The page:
Recently, dendrochronological evidence from Western Norway furnished archaeologists with new input, when they succeeded in dating two minor ship-burials found on the country’s west coast. Discovered more than a century ago in Rogaland, at Storhaug and Grønhaug on Karmøy near Bergen, these finds were soon eclipsed by Oseberg, Gokstad and Tune. The minor finds were relegated to the periphery and regarded as no more than less spectacular examples of the same tradition. In a splendid new article by Niels Bonde and Frans–Arne Stylegar, which reads like a detective story, this has now been remedied.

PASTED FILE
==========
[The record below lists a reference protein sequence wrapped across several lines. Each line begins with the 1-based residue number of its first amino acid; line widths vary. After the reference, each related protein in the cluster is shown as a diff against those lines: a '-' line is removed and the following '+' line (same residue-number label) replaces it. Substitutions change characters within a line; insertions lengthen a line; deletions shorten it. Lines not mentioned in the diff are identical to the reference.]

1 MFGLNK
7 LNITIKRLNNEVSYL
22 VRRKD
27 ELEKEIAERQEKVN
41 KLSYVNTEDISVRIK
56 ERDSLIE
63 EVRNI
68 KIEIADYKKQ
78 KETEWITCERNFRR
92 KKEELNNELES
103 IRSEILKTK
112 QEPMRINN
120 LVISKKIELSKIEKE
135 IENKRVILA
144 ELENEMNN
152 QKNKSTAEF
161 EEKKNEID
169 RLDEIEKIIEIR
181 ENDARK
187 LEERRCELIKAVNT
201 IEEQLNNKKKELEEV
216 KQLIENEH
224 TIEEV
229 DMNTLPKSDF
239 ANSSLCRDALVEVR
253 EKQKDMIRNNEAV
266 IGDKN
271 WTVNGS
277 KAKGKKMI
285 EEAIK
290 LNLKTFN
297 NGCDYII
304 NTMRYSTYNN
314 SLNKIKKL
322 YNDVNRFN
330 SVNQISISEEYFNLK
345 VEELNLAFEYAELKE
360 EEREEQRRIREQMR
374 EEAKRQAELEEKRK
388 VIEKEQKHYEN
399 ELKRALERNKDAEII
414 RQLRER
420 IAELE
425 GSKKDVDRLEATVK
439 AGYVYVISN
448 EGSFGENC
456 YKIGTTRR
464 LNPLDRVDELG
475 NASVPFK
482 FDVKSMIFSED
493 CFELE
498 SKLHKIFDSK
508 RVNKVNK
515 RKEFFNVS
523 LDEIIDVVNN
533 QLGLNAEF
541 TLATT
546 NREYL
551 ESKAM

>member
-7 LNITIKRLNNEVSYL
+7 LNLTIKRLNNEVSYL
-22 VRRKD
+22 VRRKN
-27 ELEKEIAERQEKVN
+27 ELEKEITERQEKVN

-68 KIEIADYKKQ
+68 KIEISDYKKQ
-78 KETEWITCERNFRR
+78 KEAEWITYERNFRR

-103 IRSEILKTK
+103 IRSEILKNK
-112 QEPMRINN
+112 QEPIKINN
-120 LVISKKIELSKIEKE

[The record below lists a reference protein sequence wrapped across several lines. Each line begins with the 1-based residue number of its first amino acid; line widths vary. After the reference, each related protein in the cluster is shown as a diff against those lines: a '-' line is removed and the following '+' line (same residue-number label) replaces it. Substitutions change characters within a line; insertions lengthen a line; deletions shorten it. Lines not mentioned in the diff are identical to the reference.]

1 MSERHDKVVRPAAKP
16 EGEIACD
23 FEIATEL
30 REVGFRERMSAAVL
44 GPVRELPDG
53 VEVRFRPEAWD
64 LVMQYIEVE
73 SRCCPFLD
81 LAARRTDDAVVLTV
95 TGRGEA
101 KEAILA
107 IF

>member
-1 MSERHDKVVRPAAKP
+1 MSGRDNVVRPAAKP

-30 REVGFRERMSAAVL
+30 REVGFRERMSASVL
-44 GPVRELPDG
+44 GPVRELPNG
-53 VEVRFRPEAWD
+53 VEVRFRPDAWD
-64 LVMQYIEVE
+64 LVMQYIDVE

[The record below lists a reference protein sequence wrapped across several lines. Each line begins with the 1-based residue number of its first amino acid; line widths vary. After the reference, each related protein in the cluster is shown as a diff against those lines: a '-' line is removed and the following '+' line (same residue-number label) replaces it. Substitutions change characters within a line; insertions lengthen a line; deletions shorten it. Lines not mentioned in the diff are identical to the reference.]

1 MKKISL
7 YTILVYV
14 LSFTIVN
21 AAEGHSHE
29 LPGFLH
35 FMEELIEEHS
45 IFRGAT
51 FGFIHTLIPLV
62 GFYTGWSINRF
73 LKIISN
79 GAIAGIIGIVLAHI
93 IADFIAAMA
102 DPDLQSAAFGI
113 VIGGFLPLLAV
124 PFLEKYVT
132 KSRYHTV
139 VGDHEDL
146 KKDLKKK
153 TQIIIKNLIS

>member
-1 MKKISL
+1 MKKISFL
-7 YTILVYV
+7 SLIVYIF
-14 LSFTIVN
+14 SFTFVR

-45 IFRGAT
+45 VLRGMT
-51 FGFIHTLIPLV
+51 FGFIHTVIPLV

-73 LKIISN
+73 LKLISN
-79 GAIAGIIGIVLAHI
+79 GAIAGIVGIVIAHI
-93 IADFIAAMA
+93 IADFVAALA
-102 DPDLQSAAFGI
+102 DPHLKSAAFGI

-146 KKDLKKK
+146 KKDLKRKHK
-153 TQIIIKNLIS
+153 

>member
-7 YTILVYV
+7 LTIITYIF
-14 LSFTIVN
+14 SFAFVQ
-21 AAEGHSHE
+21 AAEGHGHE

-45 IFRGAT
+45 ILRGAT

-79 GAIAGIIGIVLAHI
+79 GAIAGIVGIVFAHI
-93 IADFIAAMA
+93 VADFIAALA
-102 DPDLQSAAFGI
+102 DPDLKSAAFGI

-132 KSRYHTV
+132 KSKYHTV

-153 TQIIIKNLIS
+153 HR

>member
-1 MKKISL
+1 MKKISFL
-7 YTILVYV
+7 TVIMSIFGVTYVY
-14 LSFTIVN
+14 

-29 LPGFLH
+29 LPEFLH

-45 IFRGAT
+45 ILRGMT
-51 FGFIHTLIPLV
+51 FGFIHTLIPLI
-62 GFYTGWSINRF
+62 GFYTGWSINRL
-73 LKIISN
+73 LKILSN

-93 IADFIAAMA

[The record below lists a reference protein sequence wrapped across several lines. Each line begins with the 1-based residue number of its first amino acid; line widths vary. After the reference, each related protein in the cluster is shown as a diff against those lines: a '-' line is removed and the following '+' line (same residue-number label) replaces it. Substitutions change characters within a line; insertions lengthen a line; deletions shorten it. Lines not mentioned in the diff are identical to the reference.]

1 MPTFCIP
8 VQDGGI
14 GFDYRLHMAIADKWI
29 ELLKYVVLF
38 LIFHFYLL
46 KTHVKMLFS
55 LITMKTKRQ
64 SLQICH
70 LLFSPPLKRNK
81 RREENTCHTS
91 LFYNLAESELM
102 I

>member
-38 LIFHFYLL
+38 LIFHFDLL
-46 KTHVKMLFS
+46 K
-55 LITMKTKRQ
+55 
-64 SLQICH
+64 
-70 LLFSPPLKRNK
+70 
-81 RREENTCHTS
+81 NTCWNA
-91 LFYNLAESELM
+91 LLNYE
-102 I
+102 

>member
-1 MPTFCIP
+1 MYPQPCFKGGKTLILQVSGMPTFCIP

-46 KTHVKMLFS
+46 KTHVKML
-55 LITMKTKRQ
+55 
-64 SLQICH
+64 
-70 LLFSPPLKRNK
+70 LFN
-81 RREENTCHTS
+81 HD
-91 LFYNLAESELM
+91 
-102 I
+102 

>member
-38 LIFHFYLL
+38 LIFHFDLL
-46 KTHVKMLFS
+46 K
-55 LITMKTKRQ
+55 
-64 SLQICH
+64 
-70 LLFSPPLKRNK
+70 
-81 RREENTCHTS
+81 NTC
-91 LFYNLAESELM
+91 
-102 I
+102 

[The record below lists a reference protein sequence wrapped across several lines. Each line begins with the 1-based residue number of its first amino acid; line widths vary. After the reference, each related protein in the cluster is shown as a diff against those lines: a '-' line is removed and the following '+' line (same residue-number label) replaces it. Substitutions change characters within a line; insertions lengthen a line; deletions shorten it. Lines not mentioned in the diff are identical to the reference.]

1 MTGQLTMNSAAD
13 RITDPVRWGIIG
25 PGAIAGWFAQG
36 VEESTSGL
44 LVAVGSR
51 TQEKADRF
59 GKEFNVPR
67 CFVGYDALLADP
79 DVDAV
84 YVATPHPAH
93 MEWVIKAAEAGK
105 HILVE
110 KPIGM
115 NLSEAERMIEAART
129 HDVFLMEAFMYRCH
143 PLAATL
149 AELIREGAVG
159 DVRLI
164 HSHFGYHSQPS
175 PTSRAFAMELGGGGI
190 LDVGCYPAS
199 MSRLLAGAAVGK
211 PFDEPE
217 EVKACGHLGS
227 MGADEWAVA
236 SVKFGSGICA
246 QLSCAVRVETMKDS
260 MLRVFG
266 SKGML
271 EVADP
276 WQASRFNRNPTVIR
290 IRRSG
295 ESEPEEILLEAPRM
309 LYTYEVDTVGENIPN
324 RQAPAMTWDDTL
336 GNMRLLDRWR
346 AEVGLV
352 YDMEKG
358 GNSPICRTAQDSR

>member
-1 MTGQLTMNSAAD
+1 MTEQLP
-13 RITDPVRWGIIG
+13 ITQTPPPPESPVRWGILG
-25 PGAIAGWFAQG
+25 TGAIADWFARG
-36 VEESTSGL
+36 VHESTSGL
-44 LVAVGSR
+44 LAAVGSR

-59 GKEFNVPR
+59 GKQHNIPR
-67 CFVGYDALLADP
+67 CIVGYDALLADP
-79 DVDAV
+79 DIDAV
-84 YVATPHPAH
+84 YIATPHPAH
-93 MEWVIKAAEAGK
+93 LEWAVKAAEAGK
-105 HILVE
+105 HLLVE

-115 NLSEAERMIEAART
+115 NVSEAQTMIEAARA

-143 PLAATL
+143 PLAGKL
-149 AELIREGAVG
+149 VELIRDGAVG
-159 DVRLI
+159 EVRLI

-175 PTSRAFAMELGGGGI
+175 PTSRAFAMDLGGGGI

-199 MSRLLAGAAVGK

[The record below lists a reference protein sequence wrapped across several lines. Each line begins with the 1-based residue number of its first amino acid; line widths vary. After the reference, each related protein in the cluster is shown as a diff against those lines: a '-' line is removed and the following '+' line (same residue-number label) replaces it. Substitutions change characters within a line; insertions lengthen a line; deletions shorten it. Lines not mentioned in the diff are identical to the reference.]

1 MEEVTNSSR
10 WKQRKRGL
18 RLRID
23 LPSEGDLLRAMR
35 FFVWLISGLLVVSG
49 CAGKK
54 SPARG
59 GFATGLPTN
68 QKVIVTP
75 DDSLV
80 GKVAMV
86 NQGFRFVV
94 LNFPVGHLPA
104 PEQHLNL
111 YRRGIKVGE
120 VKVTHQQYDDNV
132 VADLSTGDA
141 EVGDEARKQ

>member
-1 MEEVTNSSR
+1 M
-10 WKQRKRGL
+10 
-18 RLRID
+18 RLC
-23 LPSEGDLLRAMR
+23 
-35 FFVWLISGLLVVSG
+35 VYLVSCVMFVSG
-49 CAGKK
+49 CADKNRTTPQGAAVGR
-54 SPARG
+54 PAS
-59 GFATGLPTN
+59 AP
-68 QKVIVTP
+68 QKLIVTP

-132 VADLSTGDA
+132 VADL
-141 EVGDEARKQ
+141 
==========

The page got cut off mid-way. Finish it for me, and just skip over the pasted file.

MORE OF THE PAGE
The excavation of Storhaug took place already in 1887. The keel of the ship was found to measure 22 m. No remains of a mast were found and the ship was characterised as a rowing vessel. The deceased had been placed inside a chamber together with two swords, two spears, a round quiver with 24 arrows, and entire set of blacksmith’s tools , a hand-quern of granite, a fire flint and steel, a large iron pot, a small box, containing a ring, and a bird’s feather. Other valuables were two splendid sets of gaming pieces made of glass and ember, a wax disk, a gold arm ring, and a number of beads. Grønhaug was found somewhat later and excavated in 1902. This ship was smaller, only 15 m. The man had been laid to rest in a burial chamber on a feather-bed, dressed in costly fabrics of which parts had been trimmed with silk. With him were parts of a glass beaker, pieces of wax, and other wooden vessels.